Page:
Gov. Pat McCrory signed into law a sweeping regulatory overhaul Friday that reduces environmental regulations, supersedes some city ordinances and puts all rules currently in place under review.
McCrory hailed the legislation, which had support in the business community but was criticized by environmentalists, as a bill that would boost job creation in the state by removing “burdensome regulations and government red tape.”
“For decades, Democrats have stifled small businesses and job creators with undue bureaucratic burden and red tape,” McCrory said in a statement. “We have more than 22,000 rules on the books in state government and this is unacceptable. This common sense legislation cuts government red tape, axes overly burdensome regulations and puts job creation first here in North Carolina.”
McCrory had campaigned last fall on making North Carolina more business-friendly, and along with tax cuts and a customer-service attitude in state government, had promised to reduce the number of state regulations.
The regulatory measure is one of 33 he endorsed Friday, the final batch from a prolonged legislative session.
The governor left one measure unsigned: a bill to prevent North Carolina courts from recognizing Islamic Sharia law in family cases. He called House Bill 522 “unnecessary.” The bill will become law without his signature after Sunday night.
All told this session, McCrory signed 334 bills, vetoing two more and allowing two to become law without his signature. The other is a measure transferring control of the Asheville water system.
Among the bills signed Friday include measures to:
• Grant Republican legislative leaders the ability to intervene in a lawsuit to defend laws and the constitution, such as the state’s gay marriage ban. GOP legislators said they were worried that N.C. Attorney General Roy Cooper, a Democrat, would not fully defend laws he disagreed with. Cooper, who has spoken out against the new election law, has said he will fulfill his duty.
• Keep reprimands of judges from the state’s Judicial Standards Commission secret unless the N.C. Supreme Court agrees and makes them public. The state bar association asked McCrory to veto the bill, saying transparency was important
• Allow State Treasurer Janet Cowell more flexibility to invest the state’s pension fund in alternatives, such as hedge funds and commodities;
• Delay for three years rules that were put in place to clean up Jordan Lake, a drinking water source for the Triangle. The lake is clogged with algae produced from upstream pollution, but the $2 billion cleanup bill had lawmakers searching for a cheaper solution.
The regulatory measure drew the most scrutiny.
Senate President Pro Tem Phil Berger, a Republican from Eden, lauded its signing, saying in a statement that the bill eliminates “the needless, duplicative, and confusing regulations that hamstring our job-creators and our economy.”
McCrory had earlier expressed concerns about regulatory changes in the bill related to landfills and billboards. He issued two executive orders Friday related to those aspects of the legislation.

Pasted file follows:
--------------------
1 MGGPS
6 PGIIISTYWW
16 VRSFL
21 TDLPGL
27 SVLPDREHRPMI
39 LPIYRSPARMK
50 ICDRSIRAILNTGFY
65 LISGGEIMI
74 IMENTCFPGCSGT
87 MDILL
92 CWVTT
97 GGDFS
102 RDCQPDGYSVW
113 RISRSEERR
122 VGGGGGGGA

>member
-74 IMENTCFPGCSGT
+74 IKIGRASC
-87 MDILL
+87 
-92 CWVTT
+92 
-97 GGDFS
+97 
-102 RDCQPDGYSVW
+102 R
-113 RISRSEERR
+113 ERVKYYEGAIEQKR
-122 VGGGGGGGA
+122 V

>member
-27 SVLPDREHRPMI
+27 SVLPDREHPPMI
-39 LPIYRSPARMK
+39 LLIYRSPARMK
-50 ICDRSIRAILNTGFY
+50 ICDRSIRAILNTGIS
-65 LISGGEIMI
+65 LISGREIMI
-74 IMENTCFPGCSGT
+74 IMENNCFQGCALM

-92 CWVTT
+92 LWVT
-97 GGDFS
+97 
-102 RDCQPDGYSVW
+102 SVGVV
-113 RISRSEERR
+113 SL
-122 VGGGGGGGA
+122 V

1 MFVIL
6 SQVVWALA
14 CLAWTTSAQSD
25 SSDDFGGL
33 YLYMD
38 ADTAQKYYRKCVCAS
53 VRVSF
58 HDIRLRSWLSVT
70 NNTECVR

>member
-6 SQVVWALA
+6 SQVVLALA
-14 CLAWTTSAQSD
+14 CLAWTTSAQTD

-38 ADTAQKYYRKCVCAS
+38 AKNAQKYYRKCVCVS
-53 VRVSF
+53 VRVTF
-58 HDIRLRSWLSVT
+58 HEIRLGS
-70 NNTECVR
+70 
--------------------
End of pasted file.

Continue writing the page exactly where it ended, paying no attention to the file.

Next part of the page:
One order allows law enforcement to continue to cite leaking garbage trucks to protect public health and safety and the environment. The new law requires that garbage trucks need only be leak-resistant, not leak-proof.
The other order says that the state Department of Transportation shall consult with local officials before approving plans to clear-cut any plants around billboards. The new law allows billboard owners to cut down more foliage around signs on interstate exit ramps and lets them rebuild aging billboards, including those in communities that have banned new steel structures.
McCrory, as Charlotte mayor, was sensitive to the authority of local governments to regulate billboards in their communities.
But the nonprofit Scenic North Carolina blasted McCrory for not vetoing the bill, saying he broke a campaign promise.
“This new law is a complete giveaway of the state’s resources and will encourage billboard blight,” Reyn Bowman, Scenic North Carolina’s president, said in a statement.
“Governor McCrory has let us all down,” Bowman said. “Despite stating on the campaign trail that he would have vetoed the bad billboard bill from last session, he signed this extension of that bill to make the problem permanent.”
The 59-page law, called the Regulatory Reform Act, includes dozens of other provisions ranging from allowing landfills to be built closer to state gamelands to letting bed-and-breakfast inns serve three meals a day. At the same time, it requires carbon monoxide detectors at hotels and puts new restrictions on transporting venomous snakes and other reptiles.
The act establishes a process for evaluating the rules and regulations that state agencies impose based on laws the General Assembly passes.
Under the new law, all agencies must evaluate and report whether the thousands of rules they have imposed are necessary but controversial, necessary and not controversial, or unnecessary. If regulators can’t make these determinations in a timely fashion, the rules will expire.
The NC Sierra Club issued a statement Friday saying the legislation would put people and the state’s drinking water at risk. The group cited several provisions, including one that lets companies pollute the groundwater up to their facility’s property line and another that requires a unanimous vote if local governments want to enact environmental ordinances more stringent than state law before October 2014 .
“North Carolinians highly value clean water and property rights, but provisions in this new law shortchanges the public on both counts,” said Molly Diggins, state director of the NC Sierra Club.
Staff writer John Frank contributed to this report.
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